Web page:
Time to clean up cigarette butts


That first sunny warm Saturday in May, I had the pleasure of taking my young daughters to join our community for spring clean-up. We chipped in for the first time last spring and it felt so good we just had to participate again. How satisfying to clear out all that garbage that had blown in and accumulated over the winter. I applaud our community organization (HLCA) for their huge efforts in making our community a place where people can come together to act as stewards for our community and the environment we share.

Both years there was an awfully high ratio of cigarette wrappers and butts as well as junk food containers ranging from pop cups to candy bar wrappers. It seems the things that are trashing our bodies are also trashing our planet.

Five days after the clean-up, as I walked around the pond with my three-year-old, I found myself stooping over time and again to collect cigarette butts flicked carelessly along the trails, their filters primed to release their harmful chemicals in the next rainfall or upon blowing into the pond. Research indicates that the toxic chemicals leached from discarded cigarette butts present a biohazard to the water flea (water fleas occupy a critical position in the food chain as they transfer energy and organic matter from primary producers (algae) to higher consumers (fish). The leachate from the remnant tobacco portion of a cigarette butt is deadlier at smaller concentrations than are the chemicals that leach out of the filter portion of a butt. (Kathleen Register, Underwater Naturalist, Bulletin of the American Littoral Society). People may think the filter is full of cotton, but it is actually fine plastic fibres that are not biodegradable. Cigarettes are the number one source of litter in the world, with an estimated several trillion littered annually (a concentration of one butt per seven litres is already at a level considered biohazard for water fleas or Daphnia).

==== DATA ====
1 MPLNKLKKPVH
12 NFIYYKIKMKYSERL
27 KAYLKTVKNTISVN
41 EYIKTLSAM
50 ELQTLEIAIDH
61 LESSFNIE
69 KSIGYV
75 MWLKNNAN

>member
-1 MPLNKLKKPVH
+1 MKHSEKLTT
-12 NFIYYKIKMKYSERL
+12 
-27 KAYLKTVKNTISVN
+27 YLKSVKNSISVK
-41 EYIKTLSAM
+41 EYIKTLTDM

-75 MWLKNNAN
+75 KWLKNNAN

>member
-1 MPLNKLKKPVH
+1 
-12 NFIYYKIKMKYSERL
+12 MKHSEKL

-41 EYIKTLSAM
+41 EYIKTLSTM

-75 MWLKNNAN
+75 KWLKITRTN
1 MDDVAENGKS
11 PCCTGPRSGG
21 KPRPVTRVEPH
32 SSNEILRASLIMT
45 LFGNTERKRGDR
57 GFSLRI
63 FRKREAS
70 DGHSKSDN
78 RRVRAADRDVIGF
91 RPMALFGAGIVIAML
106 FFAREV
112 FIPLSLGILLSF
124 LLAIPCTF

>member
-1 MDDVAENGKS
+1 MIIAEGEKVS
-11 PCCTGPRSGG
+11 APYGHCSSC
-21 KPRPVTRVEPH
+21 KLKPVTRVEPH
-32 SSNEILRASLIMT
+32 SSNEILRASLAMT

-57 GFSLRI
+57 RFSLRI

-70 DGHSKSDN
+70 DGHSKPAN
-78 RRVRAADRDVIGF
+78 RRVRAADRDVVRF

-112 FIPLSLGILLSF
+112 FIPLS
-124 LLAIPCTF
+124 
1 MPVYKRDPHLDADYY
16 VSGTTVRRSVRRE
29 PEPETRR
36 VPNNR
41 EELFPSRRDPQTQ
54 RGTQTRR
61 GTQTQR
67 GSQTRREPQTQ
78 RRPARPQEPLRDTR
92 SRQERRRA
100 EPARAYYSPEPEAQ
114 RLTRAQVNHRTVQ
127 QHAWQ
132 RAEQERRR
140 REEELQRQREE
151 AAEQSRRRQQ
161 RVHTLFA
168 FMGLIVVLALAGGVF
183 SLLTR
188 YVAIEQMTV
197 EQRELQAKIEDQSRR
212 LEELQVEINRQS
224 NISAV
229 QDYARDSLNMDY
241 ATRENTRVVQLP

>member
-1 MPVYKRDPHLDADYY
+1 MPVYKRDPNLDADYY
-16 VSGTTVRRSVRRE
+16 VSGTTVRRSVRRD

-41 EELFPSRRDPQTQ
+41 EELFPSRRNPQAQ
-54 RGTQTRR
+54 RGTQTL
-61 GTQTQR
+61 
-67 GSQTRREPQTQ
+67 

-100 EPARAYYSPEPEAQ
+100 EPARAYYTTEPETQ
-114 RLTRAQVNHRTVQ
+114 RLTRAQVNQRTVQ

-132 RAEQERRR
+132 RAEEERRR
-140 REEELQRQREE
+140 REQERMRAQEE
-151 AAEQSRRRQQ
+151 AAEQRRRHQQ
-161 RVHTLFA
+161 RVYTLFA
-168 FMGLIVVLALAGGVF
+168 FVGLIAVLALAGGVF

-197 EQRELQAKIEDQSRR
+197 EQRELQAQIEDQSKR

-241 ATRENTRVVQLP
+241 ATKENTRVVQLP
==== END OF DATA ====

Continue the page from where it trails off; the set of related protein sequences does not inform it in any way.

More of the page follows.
I wonder if it is a simple matter of public education. Manufacturers could place anti-litter messages and on their packaging; even provide a compartment to store used butts. I don’t think it is just me and the water flea that would be relieved if these butts were disposed of properly!

Jill Cunningham, St. Albert


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St. Albert Gazette

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